Drug Baron

March 3, 2014
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Medicalizing biomarkers – the sure-fire road to commercial success

Creating new drugs is a process fraught with risk.   The risk involved with discovery and early development is obvious, but increasingly the greatest risk lies at the very end of the process: winning a decent market for your approved product.

But history teaches us there is a sure-fire trick to eliminate a large portion of both the technical and commercial risk from drug development.  A trick that has arguably yielded more blockbusters than any other approach: medicalizing biomarkers.

For sure, only a handful of biomarkers have undergone this transition – from something diagnostic to a target for intervention – but those that have, have yielded eye-watering drug sales.  Drugs to treat elevated LDL-cholesterol (such as Lipitor™ atorvastatin), elevated blood pressure (such as Diovan™ valsartan and other angiotensin receptor antagonists) or elevated fasting glucose (such as insulin and more recently GLP-1 agonists) have garnered countless billions in sales over the last two decades.

The industry will always push the boundaries to justify adoption of new biomarkers as therapeutic targets in their own right

The reason for their success is obvious: unlike complex disease phenotypes, its trivial (and usually very cheap) to identify the significant portion of the population with the elevated biomarker.  Its also straightforward to demonstrate, during clinical development, the impact of the treatment on the biomarker.  So the development risks are much lower than for drugs where unambiguous demonstration of impact on a complex clinical phenotype is required.

And the commercial risk is lower too.  Provided the link between the biomarker and disease is well-accepted, medical practioners, payers and patients alike are keen to embrace prevention rather than treatment when the disease itself manifests (perhaps much) later.

To the chagrin of the pharmaceutical industry, there are but a handful of such mother lodes to mine.  Hypercholesterolemia, hypertension and hyperglycemia are the only diagnostic measures that are universally accepted to justify intervention in the absence of any clinical symptoms.

Not surprisingly, therefore, we see a drive from the industry to expand the list – with elevated triglycerides and low testosterone in the vanguard.  After all, once regulators, doctors or even patients can be persuaded that a new biomarker requires treatment in the absence of symptoms, it would open up a brand new treasure chest.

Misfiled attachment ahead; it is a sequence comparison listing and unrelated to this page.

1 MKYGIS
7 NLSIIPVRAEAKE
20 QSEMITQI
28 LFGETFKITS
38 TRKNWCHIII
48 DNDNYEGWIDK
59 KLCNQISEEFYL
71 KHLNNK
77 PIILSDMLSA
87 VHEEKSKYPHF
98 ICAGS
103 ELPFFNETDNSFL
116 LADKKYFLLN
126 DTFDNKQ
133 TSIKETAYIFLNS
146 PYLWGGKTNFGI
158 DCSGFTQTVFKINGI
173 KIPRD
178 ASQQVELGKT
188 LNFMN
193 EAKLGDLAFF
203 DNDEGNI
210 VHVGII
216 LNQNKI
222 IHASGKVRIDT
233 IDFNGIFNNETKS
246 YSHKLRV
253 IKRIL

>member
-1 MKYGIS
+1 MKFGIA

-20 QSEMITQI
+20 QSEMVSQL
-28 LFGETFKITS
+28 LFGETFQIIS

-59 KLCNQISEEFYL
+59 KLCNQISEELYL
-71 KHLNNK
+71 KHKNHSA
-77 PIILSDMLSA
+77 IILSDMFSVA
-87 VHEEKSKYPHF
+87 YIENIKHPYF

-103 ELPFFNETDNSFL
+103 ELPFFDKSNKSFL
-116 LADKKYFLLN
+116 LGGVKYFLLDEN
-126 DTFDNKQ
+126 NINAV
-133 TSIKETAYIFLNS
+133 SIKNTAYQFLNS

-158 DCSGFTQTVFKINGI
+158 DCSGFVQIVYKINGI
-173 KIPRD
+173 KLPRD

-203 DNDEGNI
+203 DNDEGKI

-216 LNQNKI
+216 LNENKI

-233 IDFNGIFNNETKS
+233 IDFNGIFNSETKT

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February 11, 2014
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The all new, good old-fashioned, solution to the “replication crisis” in science

As the number of reports highlighting the difficulty replicating academic studies proliferate, the clamour for better frameworks to ensure the repeatability of published science is becoming deafening.

But is replication the incomparable paragon it is held up to be? Should the scientific community be wasting resources doing the same things over and over again, rather than exploring new avenues?

At first sight, it seems obvious that shoring up important conclusions by independent replication is a good thing.  After all, if (for example) costly drug development activities are initiated on the basis of flawed experimental data, then the investment will be wasted.

But there is a problem with replication.  When the first two attempts at the same experiment yield different results, who was correct?  Without a large number of replicates, the true answer remains unknown.  And there is also an alternative approach: weight-of-evidence.  By looking at related questions, its possible to determine how likely the original experimental result is to be accurate.

Seeking consistency with neighbouring questions, rather than strict replication, has another important advantage too: it tests whether an observation is generalizable rather than simply true.  If a finding applies only under the strict conditions of the original experiment, it is very unlikely to be a useful conclusion at all.

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January 23, 2014
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Even odds-on favourites can lose: lessons from the Prosensa story

With the details from the DEMAND-III study, the full extent of the failure of Prosensa’s exon-skipping drug drisapersen to arrest progression of Duchenne Muscular Dystrophy (DMD) has become clear.

There are few grounds for optimism among the plethora of secondary end-points, no trends, not even a statistically significant post hoc sub-group analysis.  Only pages and pages of convincingly negative data.

While its obviously a relief that concerns about liver toxicities proved unfounded – the treatment was very safe – the safety profile is unlikely to be much consolation for such a convincing lack of efficacy.

But clear-cut as the data is, it leaves one very important question entirely unanswered: was the failure due to insufficient dystrophin production, or – more worryingly – because successfully elevating dystrophin is much less effective than has been assumed?

There are also lessons to be learned beyond DMD: the infinite subtlety of biology means that no phase 3 study is a “slam dunk” – failure lurks round every corner, even in the most unexpected of places.  Public market investors, in particular, can pump up asset valuations on an over-optimistic assessment of early clinical data (as the recent Intercept episode illustrates).  The chastening experience at Prosensa should serve as a warning that translating promise and potential into regulatory approval and sales is often more difficult than it first appears.

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